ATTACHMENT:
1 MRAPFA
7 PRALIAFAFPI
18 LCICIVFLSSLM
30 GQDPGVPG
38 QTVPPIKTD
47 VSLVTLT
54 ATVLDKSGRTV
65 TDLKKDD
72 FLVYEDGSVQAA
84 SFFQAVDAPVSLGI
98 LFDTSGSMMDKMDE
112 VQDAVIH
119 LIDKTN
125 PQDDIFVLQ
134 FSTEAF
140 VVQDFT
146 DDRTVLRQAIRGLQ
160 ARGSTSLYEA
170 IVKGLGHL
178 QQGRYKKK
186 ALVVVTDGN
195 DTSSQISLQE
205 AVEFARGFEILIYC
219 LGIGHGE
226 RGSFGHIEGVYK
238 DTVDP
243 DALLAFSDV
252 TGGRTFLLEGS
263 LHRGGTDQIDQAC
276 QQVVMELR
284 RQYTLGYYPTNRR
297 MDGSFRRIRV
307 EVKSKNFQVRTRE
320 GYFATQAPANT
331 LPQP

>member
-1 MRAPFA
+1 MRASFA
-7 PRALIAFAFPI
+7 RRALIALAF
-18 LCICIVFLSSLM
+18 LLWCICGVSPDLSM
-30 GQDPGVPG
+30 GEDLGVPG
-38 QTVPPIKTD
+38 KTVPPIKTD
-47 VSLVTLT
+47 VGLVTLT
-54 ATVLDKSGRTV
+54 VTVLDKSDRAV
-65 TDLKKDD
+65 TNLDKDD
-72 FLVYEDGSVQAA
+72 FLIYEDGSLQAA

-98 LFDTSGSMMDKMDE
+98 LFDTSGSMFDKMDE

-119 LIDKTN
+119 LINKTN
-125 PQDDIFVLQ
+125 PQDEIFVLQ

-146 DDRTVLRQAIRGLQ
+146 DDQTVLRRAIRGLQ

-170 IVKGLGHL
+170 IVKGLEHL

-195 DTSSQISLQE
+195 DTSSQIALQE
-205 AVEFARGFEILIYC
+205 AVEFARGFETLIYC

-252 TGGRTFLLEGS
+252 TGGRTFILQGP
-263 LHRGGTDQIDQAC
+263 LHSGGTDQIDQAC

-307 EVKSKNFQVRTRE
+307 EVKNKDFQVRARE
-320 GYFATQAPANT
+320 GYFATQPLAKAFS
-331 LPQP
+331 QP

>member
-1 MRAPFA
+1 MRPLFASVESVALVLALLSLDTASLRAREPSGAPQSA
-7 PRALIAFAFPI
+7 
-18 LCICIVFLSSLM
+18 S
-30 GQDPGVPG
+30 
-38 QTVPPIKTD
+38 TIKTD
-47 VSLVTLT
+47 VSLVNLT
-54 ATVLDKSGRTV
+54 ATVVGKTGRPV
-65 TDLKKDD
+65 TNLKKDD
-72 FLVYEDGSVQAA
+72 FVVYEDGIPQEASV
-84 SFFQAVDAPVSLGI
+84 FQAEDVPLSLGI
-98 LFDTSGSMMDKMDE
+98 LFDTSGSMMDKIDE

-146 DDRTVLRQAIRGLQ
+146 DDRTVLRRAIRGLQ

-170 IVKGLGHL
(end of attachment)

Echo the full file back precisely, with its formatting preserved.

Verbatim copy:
1 MRAPFA
7 PRALIAFAFPI
18 LCICIVFLSSLM
30 GQDPGVPG
38 QTVPPIKTD
47 VSLVTLT
54 ATVLDKSGRTV
65 TDLKKDD
72 FLVYEDGSVQAA
84 SFFQAVDAPVSLGI
98 LFDTSGSMMDKMDE
112 VQDAVIH
119 LIDKTN
125 PQDDIFVLQ
134 FSTEAF
140 VVQDFT
146 DDRTVLRQAIRGLQ
160 ARGSTSLYEA
170 IVKGLGHL
178 QQGRYKKK
186 ALVVVTDGN
195 DTSSQISLQE
205 AVEFARGFEILIYC
219 LGIGHGE
226 RGSFGHIEGVYK
238 DTVDP
243 DALLAFSDV
252 TGGRTFLLEGS
263 LHRGGTDQIDQAC
276 QQVVMELR
284 RQYTLGYYPTNRR
297 MDGSFRRIRV
307 EVKSKNFQVRTRE
320 GYFATQAPANT
331 LPQP

>member
-1 MRAPFA
+1 MRASFA
-7 PRALIAFAFPI
+7 RRALIALAF
-18 LCICIVFLSSLM
+18 LLWCICGVSPDLSM
-30 GQDPGVPG
+30 GEDLGVPG
-38 QTVPPIKTD
+38 KTVPPIKTD
-47 VSLVTLT
+47 VGLVTLT
-54 ATVLDKSGRTV
+54 VTVLDKSDRAV
-65 TDLKKDD
+65 TNLDKDD
-72 FLVYEDGSVQAA
+72 FLIYEDGSLQAA

-98 LFDTSGSMMDKMDE
+98 LFDTSGSMFDKMDE

-119 LIDKTN
+119 LINKTN
-125 PQDDIFVLQ
+125 PQDEIFVLQ

-146 DDRTVLRQAIRGLQ
+146 DDQTVLRRAIRGLQ

-170 IVKGLGHL
+170 IVKGLEHL

-195 DTSSQISLQE
+195 DTSSQIALQE
-205 AVEFARGFEILIYC
+205 AVEFARGFETLIYC

-252 TGGRTFLLEGS
+252 TGGRTFILQGP
-263 LHRGGTDQIDQAC
+263 LHSGGTDQIDQAC

-307 EVKSKNFQVRTRE
+307 EVKNKDFQVRARE
-320 GYFATQAPANT
+320 GYFATQPLAKAFS
-331 LPQP
+331 QP

>member
-1 MRAPFA
+1 MRPLFASVESVALVLALLSLDTASLRAREPSGAPQSA
-7 PRALIAFAFPI
+7 
-18 LCICIVFLSSLM
+18 S
-30 GQDPGVPG
+30 
-38 QTVPPIKTD
+38 TIKTD
-47 VSLVTLT
+47 VSLVNLT
-54 ATVLDKSGRTV
+54 ATVVGKTGRPV
-65 TDLKKDD
+65 TNLKKDD
-72 FLVYEDGSVQAA
+72 FVVYEDGIPQEASV
-84 SFFQAVDAPVSLGI
+84 FQAEDVPLSLGI
-98 LFDTSGSMMDKMDE
+98 LFDTSGSMMDKIDE

-146 DDRTVLRQAIRGLQ
+146 DDRTVLRRAIRGLQ

-170 IVKGLGHL